A life sucking comedy of highly dubious intent.
Some of the most learned people sitting in a classroom or college lecture hall can be the most dry & out-of-touch individuals I have met in the world. You, sir, sound like one of those people.
The screenwriters of Norbit - Mr. Eddie & Charlie Murphy - have proven to be spot on in their artistic portrayal of the realities of modern marriages & multi-cultural 21st century America.
I was the top student in my high school British literature class. I ticked off my PH.D. professor because I embarrassed him as an 18 year old in front of the class about his screw-up on one of our tests. He was considered by many alumni to be the best teacher in the institution - I still made a fool of him.
So I understand how seriously some of you film buff/literary people can be about your cinema.
My teacher thought he was pretty hot stuff in the literature department.
You critics have a right to dislike something - and in America, we have a First Amendment protecting your speech. But if Norbit is as unfunny & life-less as you claim, then why did it excel so prosperously at the box office?
The film had to brighten the lives of many if it inspired that many people to go see it - not just in the first weekend, but in subsequent weekends due to word of mouth.
The chief complaints I have read are that the film is crude, base, racist & filled with misogynist fat jokes.
If one has genteel, prissy & delicate sensibilities, this film is probably not fun for you. Eddie Murphy has most always been blunt - but truthful. (As Robert Downey Jr. once declared 'The most messed up people I've met are the most honest ones'. Robert has been to prison, remember. So he would know.)
But my problem with genteel, polite people is that sometimes their diplomatic politics inhibits & even obstructs their ability to see clearly & truthfully. When you sugar-coat things in life, you fail to appreciate the bitter reality.
On the contrary, this Murphy film succeeds brilliantly at depicting reality through a surreal story. Rather than be "life-less", the film is a fantastic depiction of harsh but honest realities in life:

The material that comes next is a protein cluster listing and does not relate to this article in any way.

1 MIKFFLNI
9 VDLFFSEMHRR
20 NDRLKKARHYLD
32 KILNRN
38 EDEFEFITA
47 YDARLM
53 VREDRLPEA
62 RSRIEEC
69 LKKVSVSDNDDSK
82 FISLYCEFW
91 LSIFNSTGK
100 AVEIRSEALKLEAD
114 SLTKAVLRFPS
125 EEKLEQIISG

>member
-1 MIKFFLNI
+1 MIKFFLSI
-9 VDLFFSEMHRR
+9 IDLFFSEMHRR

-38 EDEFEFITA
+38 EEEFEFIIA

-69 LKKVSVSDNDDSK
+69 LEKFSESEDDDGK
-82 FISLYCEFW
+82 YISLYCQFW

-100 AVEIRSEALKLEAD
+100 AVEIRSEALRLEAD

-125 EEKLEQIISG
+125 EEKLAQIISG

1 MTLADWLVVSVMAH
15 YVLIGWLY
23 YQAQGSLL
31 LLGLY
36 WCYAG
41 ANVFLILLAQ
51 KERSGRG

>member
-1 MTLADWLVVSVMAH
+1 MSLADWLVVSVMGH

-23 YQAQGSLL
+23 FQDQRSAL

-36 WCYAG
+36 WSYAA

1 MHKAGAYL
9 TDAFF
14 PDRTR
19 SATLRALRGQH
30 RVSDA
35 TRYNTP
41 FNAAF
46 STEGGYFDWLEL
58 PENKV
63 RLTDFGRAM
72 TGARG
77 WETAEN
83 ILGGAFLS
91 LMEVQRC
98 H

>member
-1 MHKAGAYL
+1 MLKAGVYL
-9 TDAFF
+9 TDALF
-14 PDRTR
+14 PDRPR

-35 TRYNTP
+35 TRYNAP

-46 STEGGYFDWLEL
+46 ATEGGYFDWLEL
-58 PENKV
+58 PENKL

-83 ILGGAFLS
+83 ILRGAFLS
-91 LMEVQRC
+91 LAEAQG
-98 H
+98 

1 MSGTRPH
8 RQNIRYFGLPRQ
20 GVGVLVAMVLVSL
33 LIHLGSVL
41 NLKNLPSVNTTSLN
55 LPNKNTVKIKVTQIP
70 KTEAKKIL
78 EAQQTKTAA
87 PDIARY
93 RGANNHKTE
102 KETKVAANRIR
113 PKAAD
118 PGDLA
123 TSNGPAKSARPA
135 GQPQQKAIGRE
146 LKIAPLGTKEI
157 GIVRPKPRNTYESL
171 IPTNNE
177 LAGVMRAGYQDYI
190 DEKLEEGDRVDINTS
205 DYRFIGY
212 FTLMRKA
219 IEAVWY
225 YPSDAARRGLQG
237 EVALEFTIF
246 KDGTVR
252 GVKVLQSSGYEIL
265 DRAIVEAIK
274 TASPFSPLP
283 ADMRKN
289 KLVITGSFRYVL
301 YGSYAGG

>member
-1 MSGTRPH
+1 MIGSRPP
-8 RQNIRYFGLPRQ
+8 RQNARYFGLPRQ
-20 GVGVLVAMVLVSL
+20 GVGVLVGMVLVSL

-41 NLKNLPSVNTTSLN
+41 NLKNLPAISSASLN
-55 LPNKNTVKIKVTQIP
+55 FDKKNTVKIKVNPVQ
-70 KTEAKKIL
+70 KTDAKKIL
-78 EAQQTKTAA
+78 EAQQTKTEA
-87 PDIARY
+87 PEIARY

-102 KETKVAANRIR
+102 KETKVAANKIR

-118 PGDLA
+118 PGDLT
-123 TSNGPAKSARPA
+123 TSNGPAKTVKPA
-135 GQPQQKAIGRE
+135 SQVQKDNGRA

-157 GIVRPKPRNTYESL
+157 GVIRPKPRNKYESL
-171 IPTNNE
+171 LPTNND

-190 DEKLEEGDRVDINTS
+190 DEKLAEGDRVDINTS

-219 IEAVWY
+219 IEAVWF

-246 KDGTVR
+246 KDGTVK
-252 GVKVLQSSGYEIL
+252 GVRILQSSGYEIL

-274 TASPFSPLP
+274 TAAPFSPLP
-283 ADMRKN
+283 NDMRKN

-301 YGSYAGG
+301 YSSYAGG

1. There are racist people who can still be altruistic & even charming (like Mr. Wong).
(Sometimes the racism is so innately part of their environment/upbringing that the racist person perhaps doesn't even appreciate that his/her views are backwards.) Ex: My caucasian friend from Brooklyn was watching baseball legend Ted Williams give a TV interview. He said in front of the tv "How is it that a racist can be so charming"? Example 2: Ronald Reagan charmed millions into giving him two terms as President- yet he initiated his Presidential campaign in the South... deliberately stirring up the racial resentment of white southerners in the late 1970s who were angry that the Civil Rights laws of the 70s were directed at them. I'm not saying Ronald Reagan was a racist - but he did exploit white racial resentment. (Think back to the "white hands" advertisement of Jesse Helms).
As an Asian-American man myself, I know that a lot of the racist comments Mr. Wong makes about black people are exactly the kind of attitudes that old Asian men in my family circle say about blacks. Eddie Murphy grew up in the melting pot of NYC - and he is directly on point with his depiction of how some Asians have these condescending thoughts about black people.
I give credit to Mr. Murphy for having the audacity to show these attitudes on the big screen for the world to see - and to do it in a fun way where we can laugh at how ridiculous we humans can be. Laughing together is much more constructive than shouting/arguing/trying to out-do one another.